• Monday, December 11, 2023


Fiona Bruce: George Alagiah set gold standard for how to do job with integrity

‘Alagiah was utterly devoid of ego and was always grateful for the work people did’

George Alagiah (Photo: Carl Court/AFP via Getty Images)

By: Pramod Thomas

BBC newsreader and presenter Fiona Bruce has paid tribute to her colleague and friend, George Alagiah, who passed away on Monday (24), aged 67.

“He is the man who set the gold standard for how to do this job with integrity, with humour and kindness. I’ll miss his friendship so very much,” Bruce wrote in The Telegraph.

She said that to the young journalists at the BBC, Alagiah was a ‘wise mentor’ and A ‘brilliant broadcaster who loved a good piece of newsroom gossip’.

In her detailed tribute, Bruce mentioned about her friendship with the Sri Lanka-born journalist over decades.

“The first time I met George, in a restaurant in 1999 somewhere in central London, we were both in a state of shock. That day, we had separately been informed that alongside Huw Edwards, we were to be the new faces of BBC News,” she wrote. “We were both aware that our lives were about to change.”

The veteran journalist revealed that Alagiah was one of the few people she could ‘absolutely trust’.

Fiona Bruce

“If ever I had any problem, whether it was a scuffle with management over something or other, or if I was just feeling a little worn down by the odd business of being in the public eye, George was one of the few people I knew I could absolutely trust,” she said.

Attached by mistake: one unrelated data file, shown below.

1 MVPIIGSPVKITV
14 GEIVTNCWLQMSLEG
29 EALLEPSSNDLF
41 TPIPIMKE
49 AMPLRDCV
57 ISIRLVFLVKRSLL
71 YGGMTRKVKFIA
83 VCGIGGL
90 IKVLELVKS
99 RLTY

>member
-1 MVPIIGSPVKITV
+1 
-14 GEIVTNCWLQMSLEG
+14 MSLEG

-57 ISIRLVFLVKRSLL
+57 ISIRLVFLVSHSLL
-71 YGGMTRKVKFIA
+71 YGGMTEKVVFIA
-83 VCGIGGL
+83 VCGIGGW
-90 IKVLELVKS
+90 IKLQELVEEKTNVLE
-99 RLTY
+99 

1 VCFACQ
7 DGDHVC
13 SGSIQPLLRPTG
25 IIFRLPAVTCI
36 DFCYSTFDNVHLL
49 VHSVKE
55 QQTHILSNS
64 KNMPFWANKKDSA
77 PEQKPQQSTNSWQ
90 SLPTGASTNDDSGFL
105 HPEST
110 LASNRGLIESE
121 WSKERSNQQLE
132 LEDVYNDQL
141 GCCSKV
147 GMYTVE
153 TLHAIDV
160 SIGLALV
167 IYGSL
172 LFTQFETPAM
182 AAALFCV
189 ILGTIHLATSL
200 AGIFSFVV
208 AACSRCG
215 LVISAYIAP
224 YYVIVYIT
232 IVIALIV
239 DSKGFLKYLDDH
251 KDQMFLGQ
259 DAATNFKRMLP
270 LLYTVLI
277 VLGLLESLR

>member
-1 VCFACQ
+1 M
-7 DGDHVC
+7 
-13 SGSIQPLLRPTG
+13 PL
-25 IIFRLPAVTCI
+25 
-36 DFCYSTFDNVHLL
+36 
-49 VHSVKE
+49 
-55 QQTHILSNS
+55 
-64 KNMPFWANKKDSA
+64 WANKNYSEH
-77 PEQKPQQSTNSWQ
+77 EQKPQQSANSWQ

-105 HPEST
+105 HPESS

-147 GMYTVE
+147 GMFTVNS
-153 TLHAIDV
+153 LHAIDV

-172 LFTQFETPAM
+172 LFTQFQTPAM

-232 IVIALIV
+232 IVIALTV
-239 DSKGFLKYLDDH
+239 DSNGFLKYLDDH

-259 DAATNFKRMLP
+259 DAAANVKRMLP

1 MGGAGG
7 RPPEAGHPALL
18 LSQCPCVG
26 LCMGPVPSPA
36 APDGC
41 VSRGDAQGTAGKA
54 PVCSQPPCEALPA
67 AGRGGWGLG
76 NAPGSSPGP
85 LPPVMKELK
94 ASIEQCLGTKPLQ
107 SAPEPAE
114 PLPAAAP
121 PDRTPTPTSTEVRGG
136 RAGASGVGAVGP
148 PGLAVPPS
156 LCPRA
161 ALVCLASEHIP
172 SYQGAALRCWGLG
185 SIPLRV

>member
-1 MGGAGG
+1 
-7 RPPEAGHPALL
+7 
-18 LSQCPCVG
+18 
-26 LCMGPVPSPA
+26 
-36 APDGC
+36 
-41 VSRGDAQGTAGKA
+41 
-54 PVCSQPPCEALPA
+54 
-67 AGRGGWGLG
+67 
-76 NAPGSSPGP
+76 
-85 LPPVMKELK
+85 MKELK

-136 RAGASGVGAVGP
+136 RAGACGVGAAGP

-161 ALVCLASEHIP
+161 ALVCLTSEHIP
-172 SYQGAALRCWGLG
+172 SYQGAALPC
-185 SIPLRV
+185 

“It was just a given that he would hold anything I said gently and with respect. When you’re in that position, you choose your friends carefully and George was absolutely one of those friends for me. I suspect, in fact, that George was that person for many.”

Bruce said that Alagiah was utterly devoid of ego and was always so mindful of and grateful for the work people did.

According to her,his love for family was at the centre of everything and his cancer diagnosis brought a kind of clarity to that.

“I went to see George after he was diagnosed and he was remarkably candid about his feelings and utterly un-self-pitying. His diagnosis was terrible – that he survived as long as he did is almost miraculous and a testament to the determination of his doctors and his strength of spirit and his will to live for Frances (Alagiah’s wife) and the boys,” she said.

Bruce said that the periods when Alagiah was back in the newsroom, working between treatments, were happy ones.

She added, “One of my happiest memories of George will forever be his 60th birthday party. All his sisters were there and Fran and their very handsome boys. It was the people that meant a lot to him, gathered in one place, to celebrate an incredibly important moment – a moment he didn’t necessarily think he would live to see.

“George made a speech, as did the boys, and it was incredibly moving and life affirming all at the same time.”

Eastern Eye

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